Survey Highlights Plans, Priorities of Retailers' CIOs

Cites a gradual return to pre-recession spending by IT departments

Results of the recently released 2010 Global Retail CIO Survey show that despite the tough economic times, IT remains a strong component of retailer's budgets and that most retailers are planning a gradual return to pre-recessing spending levels.

The survey, conducted by Martec International, interviewed 109 CIOs and IT directors at retailers across nine business areas whose companies had combined sales of $528 billion in a total of more than 62,000 outlets -- approximately 8 percent of the retail market in the Americas and Europe.

First, the good news: Although IT budgets as a percent of sales dipped last year, they're beginning to turn around. For retailers as a whole, IT's budget is 1.3 percent of sales, compared to an average of 1 percent of sales last year. Even food retailers (which are generally more "recession proof" than other retailers) showed budget growth, from 0.9 percent of sales last year to 1.1 percent today. IT budgets are slightly stronger in Europe (1.3 percent of sales) than in America (1.2 percent).

More than half the retailers (53 percent) expect their IT budget percentages to remain stable, though as in the previous year, more than a quarter (26 percent) predict that the budget percentages will rise. Nearly one in five respondents (21 percent) felt their IT budgets would decrease, the same percent as last year. "It seems as if optimism has not increased even though actual IT budgets have been going up," the report said.

Longer-term plans to implement or improve systems are still on track. Most upgrades will focus on "optimizing the use of assets they already have, such as stock, labor, and space. The top three are promotions management (36 percent), automatic replenishment (30 percent), and assortment optimization (29 percnet)," the report pointed out.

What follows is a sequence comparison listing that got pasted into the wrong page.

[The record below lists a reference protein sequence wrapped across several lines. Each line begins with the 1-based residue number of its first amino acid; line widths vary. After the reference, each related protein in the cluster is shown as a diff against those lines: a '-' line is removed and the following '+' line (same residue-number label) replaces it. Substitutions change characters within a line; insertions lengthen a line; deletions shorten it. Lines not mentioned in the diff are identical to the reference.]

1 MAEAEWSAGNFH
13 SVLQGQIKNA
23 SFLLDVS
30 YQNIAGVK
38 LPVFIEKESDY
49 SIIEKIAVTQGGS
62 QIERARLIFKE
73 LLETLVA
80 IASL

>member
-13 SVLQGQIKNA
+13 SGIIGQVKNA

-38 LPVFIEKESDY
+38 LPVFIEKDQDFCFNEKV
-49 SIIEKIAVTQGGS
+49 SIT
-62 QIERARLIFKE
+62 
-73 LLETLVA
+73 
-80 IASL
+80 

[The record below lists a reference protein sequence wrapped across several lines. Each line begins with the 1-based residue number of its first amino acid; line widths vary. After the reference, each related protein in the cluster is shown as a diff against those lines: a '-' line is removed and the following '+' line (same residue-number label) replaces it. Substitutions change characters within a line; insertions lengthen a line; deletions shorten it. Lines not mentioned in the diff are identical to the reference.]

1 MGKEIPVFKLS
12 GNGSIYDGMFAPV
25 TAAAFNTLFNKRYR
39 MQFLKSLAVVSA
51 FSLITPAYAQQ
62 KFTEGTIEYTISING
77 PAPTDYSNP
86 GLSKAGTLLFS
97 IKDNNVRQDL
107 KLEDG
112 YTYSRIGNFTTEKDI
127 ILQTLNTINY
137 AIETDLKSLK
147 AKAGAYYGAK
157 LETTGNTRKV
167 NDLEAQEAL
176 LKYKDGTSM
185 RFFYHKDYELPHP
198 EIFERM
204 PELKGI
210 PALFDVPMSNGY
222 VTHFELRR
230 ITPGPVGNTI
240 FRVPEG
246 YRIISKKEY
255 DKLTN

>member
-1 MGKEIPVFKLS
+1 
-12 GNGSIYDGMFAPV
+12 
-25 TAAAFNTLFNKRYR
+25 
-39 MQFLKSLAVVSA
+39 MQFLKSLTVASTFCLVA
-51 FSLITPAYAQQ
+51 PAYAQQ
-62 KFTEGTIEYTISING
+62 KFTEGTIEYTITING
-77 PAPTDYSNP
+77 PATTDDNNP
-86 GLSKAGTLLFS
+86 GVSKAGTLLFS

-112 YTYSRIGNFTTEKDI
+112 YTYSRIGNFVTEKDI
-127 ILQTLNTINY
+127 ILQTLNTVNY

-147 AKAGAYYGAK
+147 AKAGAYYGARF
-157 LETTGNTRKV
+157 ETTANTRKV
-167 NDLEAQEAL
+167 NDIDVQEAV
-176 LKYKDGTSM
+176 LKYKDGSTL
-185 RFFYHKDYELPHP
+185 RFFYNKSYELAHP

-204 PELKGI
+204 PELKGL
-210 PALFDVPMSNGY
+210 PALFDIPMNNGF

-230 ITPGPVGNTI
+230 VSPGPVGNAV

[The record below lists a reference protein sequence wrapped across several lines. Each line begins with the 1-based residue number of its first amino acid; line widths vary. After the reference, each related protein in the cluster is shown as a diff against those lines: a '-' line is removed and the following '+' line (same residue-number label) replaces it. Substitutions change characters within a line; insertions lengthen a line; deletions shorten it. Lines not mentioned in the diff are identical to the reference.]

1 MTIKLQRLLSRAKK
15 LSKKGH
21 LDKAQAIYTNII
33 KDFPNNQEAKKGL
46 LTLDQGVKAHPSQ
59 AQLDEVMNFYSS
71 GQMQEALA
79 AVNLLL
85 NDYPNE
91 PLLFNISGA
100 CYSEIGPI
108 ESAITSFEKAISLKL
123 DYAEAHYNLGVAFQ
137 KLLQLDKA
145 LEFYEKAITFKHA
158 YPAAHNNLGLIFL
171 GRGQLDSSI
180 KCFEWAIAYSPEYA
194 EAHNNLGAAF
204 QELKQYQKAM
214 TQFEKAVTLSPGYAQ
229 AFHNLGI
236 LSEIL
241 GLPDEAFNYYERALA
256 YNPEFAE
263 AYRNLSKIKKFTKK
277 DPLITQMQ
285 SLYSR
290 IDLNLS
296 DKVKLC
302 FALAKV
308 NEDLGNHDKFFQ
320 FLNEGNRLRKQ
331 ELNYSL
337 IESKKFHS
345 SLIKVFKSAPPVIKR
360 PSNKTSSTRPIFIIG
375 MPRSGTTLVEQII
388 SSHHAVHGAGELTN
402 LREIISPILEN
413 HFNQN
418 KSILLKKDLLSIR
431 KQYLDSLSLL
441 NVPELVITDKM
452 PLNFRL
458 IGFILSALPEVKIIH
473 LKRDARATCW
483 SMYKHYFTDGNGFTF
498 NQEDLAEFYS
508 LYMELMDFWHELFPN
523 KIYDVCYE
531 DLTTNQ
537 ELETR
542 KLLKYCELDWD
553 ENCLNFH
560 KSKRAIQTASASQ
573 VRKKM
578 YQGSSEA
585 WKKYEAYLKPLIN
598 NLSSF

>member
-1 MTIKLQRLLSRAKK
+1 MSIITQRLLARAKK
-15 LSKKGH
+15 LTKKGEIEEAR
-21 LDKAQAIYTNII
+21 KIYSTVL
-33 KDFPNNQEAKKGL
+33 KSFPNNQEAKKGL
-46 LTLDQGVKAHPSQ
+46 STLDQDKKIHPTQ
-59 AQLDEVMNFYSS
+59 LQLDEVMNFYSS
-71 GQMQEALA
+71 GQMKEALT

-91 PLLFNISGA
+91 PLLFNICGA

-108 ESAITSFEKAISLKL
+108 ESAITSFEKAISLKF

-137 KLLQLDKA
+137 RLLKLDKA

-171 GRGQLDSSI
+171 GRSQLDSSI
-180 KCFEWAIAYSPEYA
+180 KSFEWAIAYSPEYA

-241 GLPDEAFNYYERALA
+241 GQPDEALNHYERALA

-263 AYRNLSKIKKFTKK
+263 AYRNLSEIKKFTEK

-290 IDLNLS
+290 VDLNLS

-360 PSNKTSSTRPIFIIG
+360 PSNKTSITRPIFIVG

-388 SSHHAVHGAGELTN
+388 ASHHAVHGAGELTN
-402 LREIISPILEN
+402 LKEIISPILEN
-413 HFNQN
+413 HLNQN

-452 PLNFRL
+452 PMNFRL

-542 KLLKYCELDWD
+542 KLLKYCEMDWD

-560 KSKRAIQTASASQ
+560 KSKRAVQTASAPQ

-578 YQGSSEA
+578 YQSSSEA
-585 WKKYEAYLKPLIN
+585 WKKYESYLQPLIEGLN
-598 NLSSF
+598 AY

The majority of retailers have significant investment plans for new IT applications. High on their list: multi-channel customer relationship management applications (or CRM), at 42 percent of respondents, and customer loyalty programs, at 38 percent, a sign that "retailers are now moving beyond simply cutting costs to stay in business. They are now working to attract more customers and keep existing customers happy, whatever channel they shop in." Applications that don't provide short-term ROI are of little interest. Among that list (despite buzz about the technology) are cloud computing applications, cited by 60 percent of respondents as "least likely to implement."

Topping the list of important application categories: master data management (MDM) applications across the enterprise (29 percent citing its importance) and especially for supplier management (33 percent). The report said that 35 percent of respondents plan to implement enterprise MDM within the next three years.

The survey can be downloaded at

About the Author

James E. Powell is the former editorial director of Enterprise Strategies (

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